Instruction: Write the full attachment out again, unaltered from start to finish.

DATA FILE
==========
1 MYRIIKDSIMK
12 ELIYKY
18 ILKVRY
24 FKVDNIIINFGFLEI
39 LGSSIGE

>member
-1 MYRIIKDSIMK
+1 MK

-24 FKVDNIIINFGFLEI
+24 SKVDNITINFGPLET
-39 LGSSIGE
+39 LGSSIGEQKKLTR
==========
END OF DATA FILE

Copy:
1 MYRIIKDSIMK
12 ELIYKY
18 ILKVRY
24 FKVDNIIINFGFLEI
39 LGSSIGE

>member
-1 MYRIIKDSIMK
+1 MK

-24 FKVDNIIINFGFLEI
+24 SKVDNITINFGPLET
-39 LGSSIGE
+39 LGSSIGEQKKLTR